- Military Observer Liaison Officers – involved at all levels across the Force in daily negotiations and liaison functions with both opposing forces (OPFOR).
- Force Military Police Unit (FMPU) – one of only two remaining multi-national sub units within UNFICYP, the other being the Mobile Force Reserve. The FMPU is commanded by a major of the UK Royal Military Police (RMP), with 7 other members of the RMP as part of the 25 strong unit. Other contributing nationalities are Argentina (6), Hungary (5) and Slovakia (6).
- Mobile Force Reserve (MFR) – high readiness reserve able to react to any incident anywhere on the island. Formed from the Permanent Force Reserve in 1997, the unit is composed of Argentinean, British, Hungarian and Slovakian peacekeepers, a mix of customs and cultures, where the four different nationalities work together. From 1997 until their departure in 2001 a select contingent of each rotation of Austrian soldiers was part of the MFR. The unit is equipped with Alvis Tactica APCs, which are armed with general-purpose machine guns. The MFR is trained in public order and major incident reaction techniques. In addition the MFR is also trained for air mobile operations using Bell 212 helicopters to rapidly insert into trouble areas.
- The UN Flight (ARGAIR) – the flight is equipped with three helicopters and, since 1994, has been staffed by 28 airmen from the Argentine Air Force. They use Hughes 500 and Bell 212 helicopters and, by 2003, had logged a total of 10,000 flight hours without accident. During the 2006 Israel-Lebanon conflict the Lebanese Prime Minister Fuad Siniora was brought in and out of Lebanon by one of their helicopters.
- Force Engineers – engineering support to UNFICYP is provided by the Integrated Support Services (ISS) and consists of the Chief Engineer (CE), the Force Engineer (FE), the Force Engineer HQ Unit, Support Services Workshop Units, (SSWU) Sector Engineers and Engineering Elements from each contingent.
There are 69 civilian police officers supplied by Australia, Bosnia and Herzegovina, Croatia, El Salvador, India, Ireland, Italy, Montenegro, the Netherlands and Ukraine. In addition, UNFICYP has 147 civilian staff members, 39 of whom were internationally recruited and 108 locally recruited.
This section needs additional citations for verification. (July 2012)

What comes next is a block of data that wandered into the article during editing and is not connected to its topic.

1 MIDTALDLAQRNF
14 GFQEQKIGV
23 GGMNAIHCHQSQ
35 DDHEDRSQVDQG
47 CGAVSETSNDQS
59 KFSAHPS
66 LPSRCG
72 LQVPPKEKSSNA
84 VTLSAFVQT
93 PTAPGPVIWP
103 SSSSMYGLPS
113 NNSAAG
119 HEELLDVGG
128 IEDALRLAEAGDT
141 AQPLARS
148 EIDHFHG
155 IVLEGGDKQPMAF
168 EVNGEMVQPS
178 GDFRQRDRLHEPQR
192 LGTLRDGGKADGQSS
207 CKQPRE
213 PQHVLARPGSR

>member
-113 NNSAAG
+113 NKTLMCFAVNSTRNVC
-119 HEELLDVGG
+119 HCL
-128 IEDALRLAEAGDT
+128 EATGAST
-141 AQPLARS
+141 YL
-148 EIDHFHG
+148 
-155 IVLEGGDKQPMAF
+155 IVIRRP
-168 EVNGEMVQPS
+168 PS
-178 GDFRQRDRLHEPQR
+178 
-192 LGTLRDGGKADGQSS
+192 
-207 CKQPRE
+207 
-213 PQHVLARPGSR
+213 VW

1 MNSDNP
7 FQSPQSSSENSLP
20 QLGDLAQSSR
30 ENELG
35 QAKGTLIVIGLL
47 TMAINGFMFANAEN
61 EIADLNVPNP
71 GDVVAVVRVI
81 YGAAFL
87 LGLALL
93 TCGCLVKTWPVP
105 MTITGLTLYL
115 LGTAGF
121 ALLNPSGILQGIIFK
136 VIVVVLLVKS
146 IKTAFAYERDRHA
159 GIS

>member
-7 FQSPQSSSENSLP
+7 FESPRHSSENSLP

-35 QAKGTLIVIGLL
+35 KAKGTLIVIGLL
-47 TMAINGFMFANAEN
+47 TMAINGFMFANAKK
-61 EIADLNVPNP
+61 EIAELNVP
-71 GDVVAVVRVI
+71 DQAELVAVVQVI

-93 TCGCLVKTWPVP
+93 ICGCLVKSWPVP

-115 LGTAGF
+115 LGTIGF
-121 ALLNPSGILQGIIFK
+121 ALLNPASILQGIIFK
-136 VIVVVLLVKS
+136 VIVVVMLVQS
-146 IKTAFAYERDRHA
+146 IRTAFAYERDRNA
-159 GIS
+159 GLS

The United Nations Buffer Zone in Cyprus is a demilitarised zone, patrolled by UNFICYP, that was established in 1974 following the Turkish invasion of Cyprus, and de facto partitions the island into the area controlled by the Government of Cyprus (which is the de jure government for the entire island save for the British Sovereign Base Areas) in the south and that under the illegal Turkish occupation in the north. The zone runs for more than 180.5 kilometres (112.2 mi) along what is colloquially known as the Green Line and has an area of 346 square kilometres (134 sq mi).
The zone stretches for 180 km from the western part of near Kato Pyrgos to the east just south of Famagusta. It cuts through the center of the old town of Nicosia, separating the city into southern and northern sections. There is also a buffer zone around the Kokkina exclave in western Cyprus. The width of the zone ranges from 3.3 metres (11 ft) in central Nicosia, to 7.4 kilometres (4.6 mi) at the village of Athienou. There is no buffer zone along the common border between the eastern British Sovereign Base Area and the area under the Republic of Cyprus control or turkish army control.
The buffer zone is home to some 10,000 people and there are several villages and farms located within. The village of Pyla is famous for being the only village on Cyprus where Greeks and Turks live side by side. Other villages are Dhenia, Mammari, Athienou and Troulli while Lymbia lies partially within the zone.
Turkish forces built a barrier on the zone's northern side, consisting mainly of barbed-wire fencing, concrete wall segments, watchtowers, anti-tank ditches, and minefields. This line is also referred to as the Attila Line on some maps, named after the Turkish code-name for the 1974 military invasion: Operation Atilla. The closed off zone has become a haven for Cyprus' wildlife, an example of an involuntary park.